50 Meetings in 50 Days: The 1971 & 1972 Annual Meetings
Registration for SECF’s 50th Annual Meeting will open May 15 – between now and then, we’re going to take a look back at the history of SECF’s signature event and how it’s evolved over the years.
Following a successful organizing meeting in 1970, the Annual Meeting truly earned its name by returning to Atlanta in 1971. The meeting would remain there through 1972, with day-long agendas focused primarily on the still-new legal and regulatory landscape facing foundations in the region.
1971 Annual Meeting
When: October 14-15, 1971
Where: The Atlanta American Motor Hotel, Atlanta, Georgia
Notable Speakers: William Archie (Mary Reynolds Babcock Foundation), Randolph Thrower (attorney and former IRS Commissioner), Dr. John Griffin (Southern Education Foundation)
This was the first Annual Meeting to span more than one day – though the first day consisted solely of a reception and "Dutch treat" dinner in downtown Atlanta.
The Tax Reform Act of 1969 was still a hot topic of conversation, and the Annual Meeting agenda was largely focused on nuts & bolts, with sessions on tax compliance and administrative effectiveness. SECF also continued formalizing itself as an organization, with members discussing a charter, by-laws and the need for office space.
The was also the first Annual Meeting to include an address by the Board chair – in this case, William Archie of the Mary Reynolds Babcock Foundation.
Underscoring the meeting's simplicity were its registration fees: free for members and $6.00 for non-members to cover the cost of food and beverages.
1972 Annual Meeting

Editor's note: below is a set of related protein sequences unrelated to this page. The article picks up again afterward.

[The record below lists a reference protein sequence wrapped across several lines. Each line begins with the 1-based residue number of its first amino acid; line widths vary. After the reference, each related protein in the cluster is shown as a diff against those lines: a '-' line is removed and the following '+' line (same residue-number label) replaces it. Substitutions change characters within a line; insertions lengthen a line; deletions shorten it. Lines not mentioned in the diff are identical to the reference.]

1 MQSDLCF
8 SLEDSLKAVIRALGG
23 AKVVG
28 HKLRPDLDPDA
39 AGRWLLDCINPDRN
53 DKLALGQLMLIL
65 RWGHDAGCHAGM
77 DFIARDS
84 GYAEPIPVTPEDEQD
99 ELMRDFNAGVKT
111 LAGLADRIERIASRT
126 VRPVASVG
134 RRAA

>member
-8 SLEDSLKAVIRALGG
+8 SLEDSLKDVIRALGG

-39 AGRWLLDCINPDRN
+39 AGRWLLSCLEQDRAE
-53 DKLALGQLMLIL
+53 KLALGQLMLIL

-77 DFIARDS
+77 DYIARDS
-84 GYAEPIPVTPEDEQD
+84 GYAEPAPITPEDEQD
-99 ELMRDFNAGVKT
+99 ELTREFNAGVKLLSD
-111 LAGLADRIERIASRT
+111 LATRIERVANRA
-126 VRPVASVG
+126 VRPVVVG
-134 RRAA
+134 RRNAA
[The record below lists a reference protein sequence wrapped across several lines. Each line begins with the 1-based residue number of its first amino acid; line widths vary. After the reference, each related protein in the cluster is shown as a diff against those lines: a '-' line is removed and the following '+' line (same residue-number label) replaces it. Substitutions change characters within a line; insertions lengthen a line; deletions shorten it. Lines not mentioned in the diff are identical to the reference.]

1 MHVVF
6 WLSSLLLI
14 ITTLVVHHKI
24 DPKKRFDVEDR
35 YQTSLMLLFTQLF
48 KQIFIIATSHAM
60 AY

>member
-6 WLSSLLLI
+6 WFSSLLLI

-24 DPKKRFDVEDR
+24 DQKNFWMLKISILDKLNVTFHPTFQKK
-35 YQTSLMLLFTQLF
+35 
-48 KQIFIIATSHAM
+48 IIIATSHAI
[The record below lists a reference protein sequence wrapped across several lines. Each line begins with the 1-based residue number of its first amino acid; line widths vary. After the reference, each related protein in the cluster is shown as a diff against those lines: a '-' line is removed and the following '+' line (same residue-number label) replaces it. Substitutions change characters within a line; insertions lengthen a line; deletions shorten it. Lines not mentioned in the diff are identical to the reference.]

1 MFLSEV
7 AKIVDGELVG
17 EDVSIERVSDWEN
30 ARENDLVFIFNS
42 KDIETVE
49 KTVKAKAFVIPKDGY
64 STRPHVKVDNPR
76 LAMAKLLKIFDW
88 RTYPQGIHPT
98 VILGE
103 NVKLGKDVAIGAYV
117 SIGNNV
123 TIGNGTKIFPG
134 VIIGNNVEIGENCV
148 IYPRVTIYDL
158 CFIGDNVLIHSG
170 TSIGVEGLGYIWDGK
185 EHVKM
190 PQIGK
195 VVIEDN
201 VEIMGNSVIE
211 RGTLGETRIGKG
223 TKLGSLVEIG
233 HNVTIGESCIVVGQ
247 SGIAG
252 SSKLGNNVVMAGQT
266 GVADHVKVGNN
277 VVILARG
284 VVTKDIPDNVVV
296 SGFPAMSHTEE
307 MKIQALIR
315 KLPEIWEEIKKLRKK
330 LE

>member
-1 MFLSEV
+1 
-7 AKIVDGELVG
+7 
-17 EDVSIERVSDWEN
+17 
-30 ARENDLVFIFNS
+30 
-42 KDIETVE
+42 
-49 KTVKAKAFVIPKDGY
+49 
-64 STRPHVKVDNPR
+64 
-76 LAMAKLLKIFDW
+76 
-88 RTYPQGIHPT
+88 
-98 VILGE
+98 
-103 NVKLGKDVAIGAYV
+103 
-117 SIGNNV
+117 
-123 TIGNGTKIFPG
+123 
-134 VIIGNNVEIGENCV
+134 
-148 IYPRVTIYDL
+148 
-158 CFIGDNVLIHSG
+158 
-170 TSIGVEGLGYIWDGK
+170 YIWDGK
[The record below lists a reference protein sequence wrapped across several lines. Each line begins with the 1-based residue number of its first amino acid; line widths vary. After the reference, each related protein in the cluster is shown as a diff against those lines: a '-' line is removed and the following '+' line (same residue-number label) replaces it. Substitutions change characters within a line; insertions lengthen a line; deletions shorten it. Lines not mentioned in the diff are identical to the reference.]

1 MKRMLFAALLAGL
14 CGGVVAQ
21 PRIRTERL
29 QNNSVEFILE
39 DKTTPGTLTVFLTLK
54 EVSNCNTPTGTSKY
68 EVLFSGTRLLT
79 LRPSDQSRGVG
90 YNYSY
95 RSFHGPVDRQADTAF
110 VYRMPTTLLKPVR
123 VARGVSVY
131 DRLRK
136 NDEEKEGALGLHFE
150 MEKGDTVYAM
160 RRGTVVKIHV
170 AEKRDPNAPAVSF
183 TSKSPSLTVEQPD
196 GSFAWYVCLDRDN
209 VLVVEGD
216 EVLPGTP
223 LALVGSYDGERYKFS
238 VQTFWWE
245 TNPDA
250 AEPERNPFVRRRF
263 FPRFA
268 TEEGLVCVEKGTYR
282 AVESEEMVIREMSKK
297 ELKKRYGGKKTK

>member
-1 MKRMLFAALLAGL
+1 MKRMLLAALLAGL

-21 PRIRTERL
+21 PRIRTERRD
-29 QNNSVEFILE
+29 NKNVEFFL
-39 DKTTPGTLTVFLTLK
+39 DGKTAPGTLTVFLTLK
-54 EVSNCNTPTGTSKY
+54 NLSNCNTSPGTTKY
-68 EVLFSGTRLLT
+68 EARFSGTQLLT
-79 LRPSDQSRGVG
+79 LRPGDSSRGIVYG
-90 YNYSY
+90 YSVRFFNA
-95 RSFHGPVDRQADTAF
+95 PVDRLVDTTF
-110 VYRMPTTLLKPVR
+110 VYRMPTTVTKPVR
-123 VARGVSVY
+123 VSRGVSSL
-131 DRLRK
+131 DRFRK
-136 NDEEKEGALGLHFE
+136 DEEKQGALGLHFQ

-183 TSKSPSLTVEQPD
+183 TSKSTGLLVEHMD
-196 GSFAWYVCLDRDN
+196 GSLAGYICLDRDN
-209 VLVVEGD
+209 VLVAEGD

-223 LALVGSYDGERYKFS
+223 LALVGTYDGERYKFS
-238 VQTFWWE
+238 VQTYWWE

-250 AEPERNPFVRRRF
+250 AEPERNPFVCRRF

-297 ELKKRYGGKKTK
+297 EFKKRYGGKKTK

When: October 19-20, 1972
Where: Sheraton-Biltmore Hotel, Atlanta, Georgia
Notable Speakers: William Archie (Mary Reynolds Babcock Foundation), Alexander Heard (Chancellor, Vanderbilt University), Robert Goheen (Chairman, Council on Foundations)
The third Annual Meeting was the first to welcome a speaker known mostly for their work outside of philanthropy. Alexander Heard, the chancellor of Vanderbilt University in Nashville, spoke to attendees in a morning session. There's no record of what Heard discussed, but his biography provides plenty of context. Over nearly 20 years as Vanderbilt's chancellor, Heard proved himself to be a strong leader, particularly during the turbulent 1960s and 1970s. He invited Dr. Martin Luther King, Jr., to speak on campus, as well as Black Power advocate Stokely Carmichael, later known as Kwame Ture. Heard also frequently met with student groups, including more radical organizations, and served as an advisor to Presidents Kennedy, Johnson and Nixon. At the time he spoke to SECF, he had just become board chair of the Ford Foundation.
Heard also proved to be a prescient political prognosticator. In 1952, he published a book, A Two-Party South?, that correctly predicted the region would eventually become a politically competitive environment – at the time, Southern Democrats held a monopoly on power through most of the region, and in many states the Republican Party was virtually nonexistent.
David Miller is SECF's director of marketing and communications.